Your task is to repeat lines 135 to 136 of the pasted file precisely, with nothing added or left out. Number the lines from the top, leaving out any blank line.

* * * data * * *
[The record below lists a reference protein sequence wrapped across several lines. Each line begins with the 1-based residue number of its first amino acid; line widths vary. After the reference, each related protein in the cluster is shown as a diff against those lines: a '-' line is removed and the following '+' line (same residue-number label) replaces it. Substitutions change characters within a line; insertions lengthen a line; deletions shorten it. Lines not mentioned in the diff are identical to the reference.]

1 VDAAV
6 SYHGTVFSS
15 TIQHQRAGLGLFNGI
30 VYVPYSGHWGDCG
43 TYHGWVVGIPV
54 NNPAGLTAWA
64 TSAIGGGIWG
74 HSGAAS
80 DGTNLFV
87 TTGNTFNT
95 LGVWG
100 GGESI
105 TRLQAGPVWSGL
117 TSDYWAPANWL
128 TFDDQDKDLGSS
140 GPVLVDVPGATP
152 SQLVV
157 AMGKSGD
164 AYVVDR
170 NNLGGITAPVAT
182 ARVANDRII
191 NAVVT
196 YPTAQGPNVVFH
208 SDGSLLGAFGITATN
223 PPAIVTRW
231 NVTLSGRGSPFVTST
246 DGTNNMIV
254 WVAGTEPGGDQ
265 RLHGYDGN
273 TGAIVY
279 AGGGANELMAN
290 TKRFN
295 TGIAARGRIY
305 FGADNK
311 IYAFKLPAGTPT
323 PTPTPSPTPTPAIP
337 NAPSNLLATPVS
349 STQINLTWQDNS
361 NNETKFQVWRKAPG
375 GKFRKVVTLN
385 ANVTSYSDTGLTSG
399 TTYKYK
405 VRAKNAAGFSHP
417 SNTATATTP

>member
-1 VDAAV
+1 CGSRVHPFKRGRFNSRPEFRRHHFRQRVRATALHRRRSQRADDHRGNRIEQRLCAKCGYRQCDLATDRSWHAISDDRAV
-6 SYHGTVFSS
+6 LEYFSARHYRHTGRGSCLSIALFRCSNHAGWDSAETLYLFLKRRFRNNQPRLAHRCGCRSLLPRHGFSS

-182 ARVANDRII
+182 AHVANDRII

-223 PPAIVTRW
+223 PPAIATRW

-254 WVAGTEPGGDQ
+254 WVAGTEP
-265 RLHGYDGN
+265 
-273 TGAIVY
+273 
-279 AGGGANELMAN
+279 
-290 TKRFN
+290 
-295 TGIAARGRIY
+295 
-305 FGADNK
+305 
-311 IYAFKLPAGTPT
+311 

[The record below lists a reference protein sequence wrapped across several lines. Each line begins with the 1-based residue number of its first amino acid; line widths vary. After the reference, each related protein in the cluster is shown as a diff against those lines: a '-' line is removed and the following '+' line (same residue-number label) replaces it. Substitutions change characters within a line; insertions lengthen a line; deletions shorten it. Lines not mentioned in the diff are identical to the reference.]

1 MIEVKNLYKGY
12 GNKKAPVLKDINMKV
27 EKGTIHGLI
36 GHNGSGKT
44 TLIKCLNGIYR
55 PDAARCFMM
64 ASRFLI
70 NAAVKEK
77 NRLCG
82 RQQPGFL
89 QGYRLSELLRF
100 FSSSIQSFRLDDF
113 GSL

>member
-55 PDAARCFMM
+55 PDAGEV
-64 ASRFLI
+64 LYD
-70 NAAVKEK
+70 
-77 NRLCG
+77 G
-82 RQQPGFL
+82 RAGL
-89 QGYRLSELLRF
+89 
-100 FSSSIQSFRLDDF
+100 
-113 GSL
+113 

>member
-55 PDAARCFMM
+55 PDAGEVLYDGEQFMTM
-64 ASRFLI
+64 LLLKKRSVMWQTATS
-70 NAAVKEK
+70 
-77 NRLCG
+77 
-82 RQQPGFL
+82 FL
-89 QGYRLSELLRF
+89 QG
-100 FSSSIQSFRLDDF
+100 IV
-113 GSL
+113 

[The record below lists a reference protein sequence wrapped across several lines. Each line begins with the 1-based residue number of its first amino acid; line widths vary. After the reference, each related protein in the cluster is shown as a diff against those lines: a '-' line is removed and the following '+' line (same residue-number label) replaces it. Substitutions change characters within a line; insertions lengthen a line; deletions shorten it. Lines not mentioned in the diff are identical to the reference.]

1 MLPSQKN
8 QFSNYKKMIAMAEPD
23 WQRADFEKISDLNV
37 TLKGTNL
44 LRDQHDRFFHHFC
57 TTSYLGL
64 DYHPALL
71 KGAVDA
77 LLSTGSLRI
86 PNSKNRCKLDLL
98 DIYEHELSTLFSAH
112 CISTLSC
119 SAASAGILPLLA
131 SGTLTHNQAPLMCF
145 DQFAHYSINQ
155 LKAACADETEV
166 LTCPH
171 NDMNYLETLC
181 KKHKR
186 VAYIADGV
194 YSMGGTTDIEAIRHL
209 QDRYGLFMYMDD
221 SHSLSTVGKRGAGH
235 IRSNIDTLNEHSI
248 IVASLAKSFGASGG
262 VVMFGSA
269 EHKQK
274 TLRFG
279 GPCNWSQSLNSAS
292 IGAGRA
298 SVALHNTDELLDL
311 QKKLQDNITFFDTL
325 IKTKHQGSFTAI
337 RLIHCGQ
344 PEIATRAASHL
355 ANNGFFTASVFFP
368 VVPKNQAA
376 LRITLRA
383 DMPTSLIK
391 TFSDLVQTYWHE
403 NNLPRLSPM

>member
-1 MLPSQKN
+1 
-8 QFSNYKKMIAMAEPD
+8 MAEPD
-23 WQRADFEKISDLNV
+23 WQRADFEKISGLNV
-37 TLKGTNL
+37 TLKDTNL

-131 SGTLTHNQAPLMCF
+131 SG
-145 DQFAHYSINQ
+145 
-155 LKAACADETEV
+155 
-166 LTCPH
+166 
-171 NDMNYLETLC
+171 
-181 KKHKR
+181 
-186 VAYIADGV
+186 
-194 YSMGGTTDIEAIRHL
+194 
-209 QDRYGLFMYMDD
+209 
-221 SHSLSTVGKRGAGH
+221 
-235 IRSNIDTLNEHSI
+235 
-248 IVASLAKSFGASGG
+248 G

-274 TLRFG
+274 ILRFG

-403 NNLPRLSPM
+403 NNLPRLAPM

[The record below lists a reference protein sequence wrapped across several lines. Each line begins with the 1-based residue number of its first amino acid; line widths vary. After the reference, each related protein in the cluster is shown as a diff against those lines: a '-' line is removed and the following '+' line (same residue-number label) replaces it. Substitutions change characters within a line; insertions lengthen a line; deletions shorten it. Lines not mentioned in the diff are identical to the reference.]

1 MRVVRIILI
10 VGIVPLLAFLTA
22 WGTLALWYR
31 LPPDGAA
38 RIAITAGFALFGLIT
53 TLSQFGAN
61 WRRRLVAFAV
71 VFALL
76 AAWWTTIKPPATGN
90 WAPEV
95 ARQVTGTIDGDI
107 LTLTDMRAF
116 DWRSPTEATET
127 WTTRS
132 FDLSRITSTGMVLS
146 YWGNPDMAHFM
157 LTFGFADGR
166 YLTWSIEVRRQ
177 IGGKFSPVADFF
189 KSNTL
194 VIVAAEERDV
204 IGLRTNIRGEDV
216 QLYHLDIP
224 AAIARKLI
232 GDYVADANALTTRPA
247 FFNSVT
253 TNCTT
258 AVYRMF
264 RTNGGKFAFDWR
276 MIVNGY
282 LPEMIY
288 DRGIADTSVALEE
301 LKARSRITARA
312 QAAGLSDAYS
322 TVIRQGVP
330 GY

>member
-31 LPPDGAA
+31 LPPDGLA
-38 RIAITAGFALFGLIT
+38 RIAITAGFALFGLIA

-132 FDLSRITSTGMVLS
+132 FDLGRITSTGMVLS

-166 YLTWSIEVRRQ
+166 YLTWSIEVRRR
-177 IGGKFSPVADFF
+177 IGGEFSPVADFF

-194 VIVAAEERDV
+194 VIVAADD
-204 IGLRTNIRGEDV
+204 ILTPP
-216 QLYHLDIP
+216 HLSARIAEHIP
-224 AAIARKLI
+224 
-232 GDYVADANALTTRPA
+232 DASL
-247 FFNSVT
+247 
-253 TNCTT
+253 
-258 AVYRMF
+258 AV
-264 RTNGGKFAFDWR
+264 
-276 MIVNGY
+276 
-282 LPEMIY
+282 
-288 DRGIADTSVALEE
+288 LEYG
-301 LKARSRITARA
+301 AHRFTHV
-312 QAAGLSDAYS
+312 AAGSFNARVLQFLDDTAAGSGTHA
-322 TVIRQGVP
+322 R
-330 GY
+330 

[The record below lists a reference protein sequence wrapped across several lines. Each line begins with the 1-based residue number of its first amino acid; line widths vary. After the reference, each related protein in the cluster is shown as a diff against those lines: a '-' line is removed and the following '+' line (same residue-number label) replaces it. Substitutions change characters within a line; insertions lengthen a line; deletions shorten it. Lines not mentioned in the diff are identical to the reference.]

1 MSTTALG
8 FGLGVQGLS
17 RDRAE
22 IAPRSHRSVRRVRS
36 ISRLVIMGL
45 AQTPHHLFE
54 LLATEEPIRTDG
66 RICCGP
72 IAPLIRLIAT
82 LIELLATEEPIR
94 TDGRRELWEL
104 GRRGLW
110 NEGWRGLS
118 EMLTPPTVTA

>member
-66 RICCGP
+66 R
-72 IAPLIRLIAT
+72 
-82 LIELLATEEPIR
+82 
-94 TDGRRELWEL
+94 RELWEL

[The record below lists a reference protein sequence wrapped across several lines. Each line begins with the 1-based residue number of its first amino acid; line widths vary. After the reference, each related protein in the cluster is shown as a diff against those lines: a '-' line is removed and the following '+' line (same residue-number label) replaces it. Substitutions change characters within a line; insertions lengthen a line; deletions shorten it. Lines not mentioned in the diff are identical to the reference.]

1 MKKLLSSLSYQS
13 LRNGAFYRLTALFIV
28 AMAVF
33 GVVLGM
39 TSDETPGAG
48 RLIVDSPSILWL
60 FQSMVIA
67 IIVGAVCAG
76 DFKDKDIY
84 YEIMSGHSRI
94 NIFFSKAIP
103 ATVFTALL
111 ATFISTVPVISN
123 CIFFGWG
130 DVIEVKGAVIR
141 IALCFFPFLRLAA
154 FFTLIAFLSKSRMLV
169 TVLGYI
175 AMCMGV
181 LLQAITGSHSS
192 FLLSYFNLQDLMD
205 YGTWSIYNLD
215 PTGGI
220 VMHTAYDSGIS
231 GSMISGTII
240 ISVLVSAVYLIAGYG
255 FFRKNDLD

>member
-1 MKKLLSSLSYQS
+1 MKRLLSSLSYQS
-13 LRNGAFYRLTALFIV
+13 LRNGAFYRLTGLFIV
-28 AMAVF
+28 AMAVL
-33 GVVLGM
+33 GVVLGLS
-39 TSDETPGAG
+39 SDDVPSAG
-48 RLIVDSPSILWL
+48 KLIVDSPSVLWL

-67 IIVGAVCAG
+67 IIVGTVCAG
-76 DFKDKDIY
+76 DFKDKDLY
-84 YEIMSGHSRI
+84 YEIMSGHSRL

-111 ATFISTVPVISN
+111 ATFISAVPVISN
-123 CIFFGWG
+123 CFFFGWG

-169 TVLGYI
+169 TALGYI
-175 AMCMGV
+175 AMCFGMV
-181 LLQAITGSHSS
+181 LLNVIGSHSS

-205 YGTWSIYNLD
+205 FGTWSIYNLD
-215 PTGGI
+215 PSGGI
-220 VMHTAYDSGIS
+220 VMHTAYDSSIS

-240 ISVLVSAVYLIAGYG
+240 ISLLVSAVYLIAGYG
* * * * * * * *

155 LKAACADETEV
166 LTCPH